The main idea behind the site is obviously to enrich Wikipedia, which currently doesn’t feature many articles with videos, but the Participatory Culture Foundation also sees this as a chance to showcase HTML5 video and the open video codec Ogg Theora. “Wikipedia is the most popular site in the world that posts video exclusively in open formats,” the organization’s co-founder Nicholas Reville wrote in a blog post, adding: “By encouraging more people to post videos in Wikipedia articles, we can bring theora video played in html5 to a very large audience.”

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Microsoft Throws Its Weight Behind HTML5 and H.264

Microsoft (s MSFT) has taken a big step toward standards-based web video by announcing support for HTML5 and the H.264 encoding format in Internet Explorer 9, the next version of its web browser. At its MIX10 developers conference, Microsoft became the latest company to throw its weight behind H.264-based HTML video playback, following YouTube (s GOOG) and Vimeo (s IACI).
Using HTML5, publishers will be able to serve video directly into certain modern browsers without an external plugin like Adobe (s ADBE) Flash or Microsoft Silverlight. Up until recently, however, most browsers didn’t support H.264 as the default encoding format. Today, users can access HTML5 video encoded in H.264 with Chrome, Safari or Internet Explorer with Google’s ChromeFrame installed. That means that only about 25 percent of users can actually watch HTML5 video encoded in H.264, according to Vimeo. But adding H.264 support to the latest version of Internet Explorer could boost the number of people that will be able to view video in browser without requiring a plugin.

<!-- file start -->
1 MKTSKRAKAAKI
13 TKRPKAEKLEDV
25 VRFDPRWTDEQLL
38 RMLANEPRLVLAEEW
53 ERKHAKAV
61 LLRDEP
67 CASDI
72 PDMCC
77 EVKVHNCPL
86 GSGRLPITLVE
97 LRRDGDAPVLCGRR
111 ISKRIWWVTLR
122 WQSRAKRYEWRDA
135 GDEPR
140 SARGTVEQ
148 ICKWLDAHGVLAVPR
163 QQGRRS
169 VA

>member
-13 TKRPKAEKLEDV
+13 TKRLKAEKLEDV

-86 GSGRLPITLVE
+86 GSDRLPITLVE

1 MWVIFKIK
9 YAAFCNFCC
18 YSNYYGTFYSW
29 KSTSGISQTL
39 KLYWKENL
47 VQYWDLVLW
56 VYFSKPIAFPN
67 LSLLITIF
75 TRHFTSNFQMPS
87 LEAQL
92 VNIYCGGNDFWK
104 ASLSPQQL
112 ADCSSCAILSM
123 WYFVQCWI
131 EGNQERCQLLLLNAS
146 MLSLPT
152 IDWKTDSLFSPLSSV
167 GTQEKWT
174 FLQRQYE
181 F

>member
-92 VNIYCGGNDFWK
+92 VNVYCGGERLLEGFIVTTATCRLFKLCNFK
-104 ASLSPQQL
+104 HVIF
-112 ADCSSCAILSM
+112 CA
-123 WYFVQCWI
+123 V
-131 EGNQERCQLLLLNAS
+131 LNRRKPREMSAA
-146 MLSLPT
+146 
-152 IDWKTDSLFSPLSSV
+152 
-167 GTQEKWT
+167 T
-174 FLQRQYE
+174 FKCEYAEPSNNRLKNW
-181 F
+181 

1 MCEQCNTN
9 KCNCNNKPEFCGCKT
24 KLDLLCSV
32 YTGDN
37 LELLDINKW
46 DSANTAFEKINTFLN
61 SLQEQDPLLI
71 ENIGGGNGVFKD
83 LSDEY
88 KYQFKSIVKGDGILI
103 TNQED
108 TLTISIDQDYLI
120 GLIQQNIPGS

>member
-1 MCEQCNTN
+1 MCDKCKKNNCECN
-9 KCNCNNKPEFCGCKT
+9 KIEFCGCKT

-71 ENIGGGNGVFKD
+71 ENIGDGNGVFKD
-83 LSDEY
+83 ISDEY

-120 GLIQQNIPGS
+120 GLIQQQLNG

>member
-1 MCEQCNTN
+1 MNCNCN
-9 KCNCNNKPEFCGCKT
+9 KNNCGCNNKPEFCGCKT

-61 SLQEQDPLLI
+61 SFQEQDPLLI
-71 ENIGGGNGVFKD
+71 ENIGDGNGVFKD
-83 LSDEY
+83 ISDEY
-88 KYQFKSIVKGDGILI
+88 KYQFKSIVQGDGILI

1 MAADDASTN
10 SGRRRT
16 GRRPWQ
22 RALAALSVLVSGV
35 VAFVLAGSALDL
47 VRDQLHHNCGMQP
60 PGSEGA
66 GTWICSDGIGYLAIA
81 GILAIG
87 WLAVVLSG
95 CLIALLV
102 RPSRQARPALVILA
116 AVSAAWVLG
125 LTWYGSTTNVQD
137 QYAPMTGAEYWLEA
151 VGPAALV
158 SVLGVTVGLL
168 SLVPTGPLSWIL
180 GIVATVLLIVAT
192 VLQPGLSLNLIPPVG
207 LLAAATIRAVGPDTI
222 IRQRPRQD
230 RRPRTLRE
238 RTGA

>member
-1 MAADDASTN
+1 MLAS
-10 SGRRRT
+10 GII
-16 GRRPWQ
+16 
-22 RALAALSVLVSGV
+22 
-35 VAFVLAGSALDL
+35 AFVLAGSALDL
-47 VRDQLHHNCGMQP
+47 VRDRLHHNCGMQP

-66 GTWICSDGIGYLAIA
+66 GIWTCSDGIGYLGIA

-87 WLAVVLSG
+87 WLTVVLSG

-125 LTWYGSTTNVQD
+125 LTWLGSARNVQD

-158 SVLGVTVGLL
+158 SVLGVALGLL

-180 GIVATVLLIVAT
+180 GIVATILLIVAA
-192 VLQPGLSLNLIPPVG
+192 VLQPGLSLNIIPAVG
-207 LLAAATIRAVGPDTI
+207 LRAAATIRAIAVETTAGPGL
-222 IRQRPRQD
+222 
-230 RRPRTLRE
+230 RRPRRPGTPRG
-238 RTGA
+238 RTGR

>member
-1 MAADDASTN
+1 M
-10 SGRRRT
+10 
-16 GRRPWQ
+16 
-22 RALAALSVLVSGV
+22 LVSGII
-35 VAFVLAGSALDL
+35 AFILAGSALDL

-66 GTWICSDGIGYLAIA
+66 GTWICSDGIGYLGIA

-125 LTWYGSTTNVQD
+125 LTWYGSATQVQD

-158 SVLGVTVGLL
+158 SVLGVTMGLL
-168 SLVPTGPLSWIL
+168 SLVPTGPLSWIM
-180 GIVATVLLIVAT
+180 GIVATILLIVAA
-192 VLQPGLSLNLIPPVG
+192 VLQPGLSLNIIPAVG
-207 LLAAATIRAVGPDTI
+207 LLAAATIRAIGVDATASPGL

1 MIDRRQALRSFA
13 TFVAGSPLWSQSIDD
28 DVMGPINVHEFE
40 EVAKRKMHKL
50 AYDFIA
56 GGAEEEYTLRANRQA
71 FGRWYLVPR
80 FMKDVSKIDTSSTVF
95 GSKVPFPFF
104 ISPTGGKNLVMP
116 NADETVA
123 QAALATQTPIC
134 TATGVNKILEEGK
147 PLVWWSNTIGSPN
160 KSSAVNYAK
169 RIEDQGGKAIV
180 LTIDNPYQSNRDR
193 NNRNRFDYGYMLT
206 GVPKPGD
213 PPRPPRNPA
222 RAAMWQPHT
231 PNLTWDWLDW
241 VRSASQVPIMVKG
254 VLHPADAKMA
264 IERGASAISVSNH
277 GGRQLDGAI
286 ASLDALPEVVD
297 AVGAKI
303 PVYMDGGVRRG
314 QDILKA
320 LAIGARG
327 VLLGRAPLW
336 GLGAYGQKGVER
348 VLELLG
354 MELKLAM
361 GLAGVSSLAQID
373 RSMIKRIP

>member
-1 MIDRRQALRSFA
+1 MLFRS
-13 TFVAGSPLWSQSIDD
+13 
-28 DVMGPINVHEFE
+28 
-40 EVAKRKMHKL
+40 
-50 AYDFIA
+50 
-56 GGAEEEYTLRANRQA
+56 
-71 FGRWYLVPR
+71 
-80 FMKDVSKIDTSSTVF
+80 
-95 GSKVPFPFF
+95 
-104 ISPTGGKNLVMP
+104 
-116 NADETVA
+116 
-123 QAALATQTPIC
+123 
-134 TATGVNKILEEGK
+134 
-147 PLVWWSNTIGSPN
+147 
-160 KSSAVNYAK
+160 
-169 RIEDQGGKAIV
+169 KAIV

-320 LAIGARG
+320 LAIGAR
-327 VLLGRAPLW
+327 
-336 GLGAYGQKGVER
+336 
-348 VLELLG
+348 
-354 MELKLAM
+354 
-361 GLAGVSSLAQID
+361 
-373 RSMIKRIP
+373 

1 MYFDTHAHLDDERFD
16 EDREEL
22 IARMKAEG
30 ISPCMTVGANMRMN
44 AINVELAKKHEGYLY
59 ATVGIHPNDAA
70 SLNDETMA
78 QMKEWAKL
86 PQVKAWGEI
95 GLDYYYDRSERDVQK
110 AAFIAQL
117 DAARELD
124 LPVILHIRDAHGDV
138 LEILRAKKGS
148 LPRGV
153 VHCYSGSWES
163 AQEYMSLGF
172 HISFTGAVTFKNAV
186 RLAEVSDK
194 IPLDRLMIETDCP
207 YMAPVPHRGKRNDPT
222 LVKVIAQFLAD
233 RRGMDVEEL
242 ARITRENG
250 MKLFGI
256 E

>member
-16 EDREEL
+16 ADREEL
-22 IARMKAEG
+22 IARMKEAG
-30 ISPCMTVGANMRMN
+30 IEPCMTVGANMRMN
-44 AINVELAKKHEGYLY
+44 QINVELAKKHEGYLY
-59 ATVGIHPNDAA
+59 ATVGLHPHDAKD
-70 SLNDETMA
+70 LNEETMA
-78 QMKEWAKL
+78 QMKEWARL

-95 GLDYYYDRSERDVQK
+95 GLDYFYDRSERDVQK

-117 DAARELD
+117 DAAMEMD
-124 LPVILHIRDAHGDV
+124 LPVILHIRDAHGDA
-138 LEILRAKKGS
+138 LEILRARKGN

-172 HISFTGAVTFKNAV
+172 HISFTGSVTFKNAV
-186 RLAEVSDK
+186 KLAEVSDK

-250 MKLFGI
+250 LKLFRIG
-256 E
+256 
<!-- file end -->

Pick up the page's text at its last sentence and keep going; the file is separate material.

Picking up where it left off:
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Sorry, HTML5 Crowd, Flash Ain’t Dead Yet

Microsoft has launched a UK Hulu wannabe called the MSN Video Player. In addition to Microsoft’s Silverlight, it uses Adobe’s Flash. Others are switching from Move Networks’ technology to Flash. Seems like Apple’s Jihad against Adobe’s Flash may not be enough to kill it.

FSF Urges Google to Kill Flash

Turns out we’re not the only ones speculating about what Google (s GOOG) might do with ON2 Technologies, the video encoding company it finally acquired late last week after months of negotiations with shareholders. The Free Software Foundation (FSF) has published an open letter to Google this weekend, suggesting that the search giant should open source ON2’s VP8 video codec and push for its mainstream adoption by making it the default codec for YouTube videos. “You can end the web’s dependence on patent-encumbered video formats and proprietary software,” the letter reads. In other words: The FSF wants Google to kill Adobe’s (s ADBE) Flash.

This idea doesn’t sound as crazy as it was just a few months ago. Google recently started to experiment with HTML5 on YouTube. The FSF now wants to encourage Google to take the next step and commit to open codecs in addition to open standards to deliver what the letter calls “a death-blow to Flash’s dominance in web video.”